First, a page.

Rheumatoid Arthritis


Medications that inhibit interleukin-1beta (IL-1beta), which is a molecule that simulates the immune system, is given to rheumatoid arthritis patients. These patients are more likely to experience invasive Group A Streptococcal infections than patients not on the drug, according to University of California San Diego School of Medicine researchers. It also uncovers a critical new role for IL-1beta as the body’s independent early warning system for bacterial infections. Their study was published in Science Immunology.

Being better equipped to design more personalized and targeted therapies for auto immune diseases occurs, when more is known about each step in the body’s immune response to bacterial infections. IL-1beta stimulates an immune response and calls white blood cells to the site of an infection, so that they can engulf and clear away any invading pathogens. It has been believed by the scientific community that only the body itself could cleave and activate IL-1beta, by employing a cellular structure known as the inflammasome. Through experiments using cell cultures and mouse models of infection, Victor Nizet, MD, professor of pediatrics and pharmacy at UC San Diego School of Medicine and Skaggs School of Pharmacy and Pharmaceutical Sciences, found that SpeB, an enzyme secreted by strep bacteria, also cleaves and activates IL-1beta, triggering a protective immune response.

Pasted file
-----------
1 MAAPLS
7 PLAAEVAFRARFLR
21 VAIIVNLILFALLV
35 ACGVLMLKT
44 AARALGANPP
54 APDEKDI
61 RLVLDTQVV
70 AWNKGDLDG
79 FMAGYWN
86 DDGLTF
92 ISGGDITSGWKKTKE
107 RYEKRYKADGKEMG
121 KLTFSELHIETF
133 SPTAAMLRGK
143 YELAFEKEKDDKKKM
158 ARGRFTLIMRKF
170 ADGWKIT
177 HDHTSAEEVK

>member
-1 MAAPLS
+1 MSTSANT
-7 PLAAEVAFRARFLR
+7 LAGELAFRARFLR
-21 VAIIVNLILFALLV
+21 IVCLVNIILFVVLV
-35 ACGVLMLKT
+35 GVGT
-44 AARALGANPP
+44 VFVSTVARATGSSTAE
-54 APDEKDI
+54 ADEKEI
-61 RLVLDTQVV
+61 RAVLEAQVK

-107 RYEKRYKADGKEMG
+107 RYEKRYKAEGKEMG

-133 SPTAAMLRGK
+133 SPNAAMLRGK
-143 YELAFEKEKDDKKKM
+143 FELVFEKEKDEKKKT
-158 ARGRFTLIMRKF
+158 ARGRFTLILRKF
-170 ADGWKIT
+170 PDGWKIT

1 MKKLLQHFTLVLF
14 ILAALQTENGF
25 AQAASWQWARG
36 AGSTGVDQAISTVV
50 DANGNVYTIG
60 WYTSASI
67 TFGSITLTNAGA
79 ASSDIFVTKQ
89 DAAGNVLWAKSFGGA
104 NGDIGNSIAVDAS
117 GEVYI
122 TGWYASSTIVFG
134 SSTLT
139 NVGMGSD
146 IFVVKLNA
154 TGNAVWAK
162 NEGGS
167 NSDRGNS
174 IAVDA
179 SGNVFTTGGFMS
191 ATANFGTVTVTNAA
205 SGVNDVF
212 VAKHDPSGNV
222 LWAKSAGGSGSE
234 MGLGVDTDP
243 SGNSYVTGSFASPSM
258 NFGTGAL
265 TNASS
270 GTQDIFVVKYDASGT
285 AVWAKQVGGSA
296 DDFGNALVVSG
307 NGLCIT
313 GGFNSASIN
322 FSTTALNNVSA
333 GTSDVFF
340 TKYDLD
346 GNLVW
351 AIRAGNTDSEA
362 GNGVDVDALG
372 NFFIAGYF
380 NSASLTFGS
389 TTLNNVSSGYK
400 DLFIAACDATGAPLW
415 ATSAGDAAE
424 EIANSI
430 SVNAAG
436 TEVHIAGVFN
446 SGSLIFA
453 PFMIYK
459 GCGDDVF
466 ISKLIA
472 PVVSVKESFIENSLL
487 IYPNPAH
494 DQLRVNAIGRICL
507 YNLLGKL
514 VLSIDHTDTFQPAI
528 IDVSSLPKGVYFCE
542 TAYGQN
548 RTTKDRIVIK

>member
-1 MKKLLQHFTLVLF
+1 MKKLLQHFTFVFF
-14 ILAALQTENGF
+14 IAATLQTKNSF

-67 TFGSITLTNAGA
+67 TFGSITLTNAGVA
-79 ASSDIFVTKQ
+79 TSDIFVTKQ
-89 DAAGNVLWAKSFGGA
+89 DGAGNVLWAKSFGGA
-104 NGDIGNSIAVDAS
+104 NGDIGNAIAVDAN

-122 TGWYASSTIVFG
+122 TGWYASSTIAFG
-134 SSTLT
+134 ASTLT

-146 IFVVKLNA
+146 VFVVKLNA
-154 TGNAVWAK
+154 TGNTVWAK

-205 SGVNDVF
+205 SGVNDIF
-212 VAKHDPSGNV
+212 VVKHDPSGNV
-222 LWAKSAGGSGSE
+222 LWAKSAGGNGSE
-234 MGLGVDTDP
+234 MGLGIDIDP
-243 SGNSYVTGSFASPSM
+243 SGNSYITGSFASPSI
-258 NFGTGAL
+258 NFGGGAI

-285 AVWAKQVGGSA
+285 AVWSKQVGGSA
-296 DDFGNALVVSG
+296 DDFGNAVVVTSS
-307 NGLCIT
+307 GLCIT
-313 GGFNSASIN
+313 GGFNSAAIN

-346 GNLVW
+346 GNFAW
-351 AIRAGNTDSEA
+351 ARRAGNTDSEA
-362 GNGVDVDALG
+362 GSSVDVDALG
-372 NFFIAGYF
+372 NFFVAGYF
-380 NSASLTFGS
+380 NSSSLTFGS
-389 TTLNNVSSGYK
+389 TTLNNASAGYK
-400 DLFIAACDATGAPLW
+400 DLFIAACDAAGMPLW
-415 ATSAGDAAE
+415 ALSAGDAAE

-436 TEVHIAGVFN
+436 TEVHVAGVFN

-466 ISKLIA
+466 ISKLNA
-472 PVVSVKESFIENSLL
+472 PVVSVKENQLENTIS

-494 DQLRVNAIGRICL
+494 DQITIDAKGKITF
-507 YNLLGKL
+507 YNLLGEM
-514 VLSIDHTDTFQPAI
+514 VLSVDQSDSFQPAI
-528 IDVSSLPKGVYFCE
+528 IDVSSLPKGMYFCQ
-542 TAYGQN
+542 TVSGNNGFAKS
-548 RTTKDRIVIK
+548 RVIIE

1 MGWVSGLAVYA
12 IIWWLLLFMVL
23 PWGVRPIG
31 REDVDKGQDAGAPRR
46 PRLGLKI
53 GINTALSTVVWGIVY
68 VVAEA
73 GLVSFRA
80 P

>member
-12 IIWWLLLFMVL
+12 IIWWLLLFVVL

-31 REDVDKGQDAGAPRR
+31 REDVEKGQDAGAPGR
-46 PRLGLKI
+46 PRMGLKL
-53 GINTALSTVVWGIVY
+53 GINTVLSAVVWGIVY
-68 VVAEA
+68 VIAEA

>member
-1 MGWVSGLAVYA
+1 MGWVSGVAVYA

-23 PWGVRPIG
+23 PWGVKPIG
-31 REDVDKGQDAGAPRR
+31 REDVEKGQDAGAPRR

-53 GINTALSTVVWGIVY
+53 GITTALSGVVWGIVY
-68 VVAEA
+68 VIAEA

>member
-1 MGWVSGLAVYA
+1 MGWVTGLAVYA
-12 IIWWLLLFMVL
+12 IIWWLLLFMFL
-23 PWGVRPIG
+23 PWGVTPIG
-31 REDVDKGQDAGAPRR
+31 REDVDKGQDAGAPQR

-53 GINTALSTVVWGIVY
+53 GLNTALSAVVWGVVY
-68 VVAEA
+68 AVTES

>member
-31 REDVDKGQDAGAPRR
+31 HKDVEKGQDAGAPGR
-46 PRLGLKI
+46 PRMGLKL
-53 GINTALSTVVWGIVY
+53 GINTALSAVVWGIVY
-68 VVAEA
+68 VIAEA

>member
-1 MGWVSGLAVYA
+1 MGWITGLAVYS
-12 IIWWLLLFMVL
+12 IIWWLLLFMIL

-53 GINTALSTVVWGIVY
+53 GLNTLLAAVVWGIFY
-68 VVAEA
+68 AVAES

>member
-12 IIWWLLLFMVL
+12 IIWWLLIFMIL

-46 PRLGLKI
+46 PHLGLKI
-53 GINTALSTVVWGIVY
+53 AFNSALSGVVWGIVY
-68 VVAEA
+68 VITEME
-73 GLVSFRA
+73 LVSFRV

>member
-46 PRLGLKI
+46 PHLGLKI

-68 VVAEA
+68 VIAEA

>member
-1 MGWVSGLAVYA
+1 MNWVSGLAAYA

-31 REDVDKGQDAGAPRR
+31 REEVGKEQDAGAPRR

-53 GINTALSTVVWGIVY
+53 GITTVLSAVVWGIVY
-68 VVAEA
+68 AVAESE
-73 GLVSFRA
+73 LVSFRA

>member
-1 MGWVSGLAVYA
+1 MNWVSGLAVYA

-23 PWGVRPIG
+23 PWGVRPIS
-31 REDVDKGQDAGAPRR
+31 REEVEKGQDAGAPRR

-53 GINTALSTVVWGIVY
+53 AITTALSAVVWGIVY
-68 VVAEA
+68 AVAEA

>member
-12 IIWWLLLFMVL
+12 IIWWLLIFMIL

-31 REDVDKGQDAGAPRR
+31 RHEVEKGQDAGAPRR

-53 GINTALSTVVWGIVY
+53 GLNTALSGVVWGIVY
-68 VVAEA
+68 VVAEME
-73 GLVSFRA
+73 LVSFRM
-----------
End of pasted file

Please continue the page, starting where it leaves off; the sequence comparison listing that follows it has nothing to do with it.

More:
This might explain why some of the more invasive and flesh-eating strep strains have a genetic mutation that blocks SpeB production. It helps them to avoid tripping the alarm and setting off an immune response. Researchers hypothesize that for less invasive strains, the resulting immune response may wipe out competing bacteria and help strep establish a foothold in the body.

The human immune system can quickly recognize and respond to bacterial infections, and sometimes this reaction can go overboard, leading to autoimmune diseases, such as rheumatoid arthritis. A person’s own immune system attacks “self” proteins instead of only those foreign invaders. It was found by the researchers that those patients receiving anakinra were more than 300 times more likely to experience invasive, flesh-eating strep infections than patients not taking the drug.

Strep strains can progress to invasive infection even while producing SpeB, which goes unnoticed by the immune system. This brings to the front the findings of IL-1beta’s importance as an early warning system that’s triggered not only by the host, but also directly by bacterial enzymes, essentially taking out the middleman. They believe this capacity for direct pathogen detection represents IL-1beta’s original role in immunity, going all the way back in evolution to simpler animals, such as fish.

The fact that they now know this patient population is at higher risk, and why, just means we can take simple steps as close monitoring and prophylactic antibiotics to prevent it from happening.

-Dr Fredda Branyon

img c/o pixabay